Factors influencing intent of uptake of retirement pension and provident scheme plans in the informal sector in Nairobi County
Ngomba, Paul Kitheka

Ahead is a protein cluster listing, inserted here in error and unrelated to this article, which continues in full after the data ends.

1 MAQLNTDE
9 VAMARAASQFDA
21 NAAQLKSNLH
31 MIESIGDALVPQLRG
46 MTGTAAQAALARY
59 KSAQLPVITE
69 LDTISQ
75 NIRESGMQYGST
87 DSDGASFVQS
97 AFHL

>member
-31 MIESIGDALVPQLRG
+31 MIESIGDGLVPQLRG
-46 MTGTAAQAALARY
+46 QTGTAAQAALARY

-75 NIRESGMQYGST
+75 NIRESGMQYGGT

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When it comes to social security at retirement, the formal sector has constantly received more attention compared to the informal sector. Formal coverage stands at only twenty per cent in Kenya. The rather vibrant but fragmented Kenyan informal sector has resulted in static economic growth despite its potential as a key contributor. The 2018 Economic Survey by the Kenya National Bureau of Statistics (KNBS) shows that the Jua Kali Sector accounted for approximately eighty-three per cent of country’s total labour force and created over seven hundred and eighty-seven thousand new jobs in the period. The Jua kali sector however remains excluded, unregulated or largely underrated. Majority of the elderly in this sector have been left out of structured pension plans exposing them to poverty, health and other risks once they can no longer provide for their livelihood. The objective of this study was to determine the factors influencing intent of uptake of retirement pension and provident scheme plans in the informal sector in Nairobi County. The specific objectives were to determine the influence of the level of income, the level of education, the association links and age on uptake of retirement pension and provident scheme plans in the informal sector in Nairobi County. The study used a descriptive research design and the population was twelve million informal sector workers. The sample size employed was three hundred and eighty-four respondents and stratified random sampling was the sampling technique. Data was collected through structured questionnaires with the data subsequently being analyzed through a multiple regression model and correlation analysis. On the factor analysis it was noted that the factors explained approximately sixty five percent of the total variation based on the rotated loadings. The findings indicated that there was a positive correlation between age and intent to uptake pension and provident scheme plans. There was a strong positive correlation between association link and intent to uptake pension and provident scheme plans. There was a positive correlation between education level and their intent to uptake pension and provident scheme plans. There was a positive correlation between income level and intent to uptake pension and provident scheme plans. It was concluded that individual willingness to save in pensions plans increased with increase on age. Majority of the individuals working in informal sector considered membership in an informal sector association to be of importance. Provision of financial management education is key to ensuring that the informal sector workers invest in pension schemes and lack of sufficient earnings crippled their wish. It was recommended that irrespective of the age, NSSF and RBA should come up with sensitization strategies that ensure that employees of all age groups working within the informal sector are thoroughly educated on the importance of partaking in retirement benefits schemes. Government must come up with strategies that protect these informal sectors; which include measures such as tax reliefs, incubation programs and credit support programs, all with an aim of ensuring reliable income flows.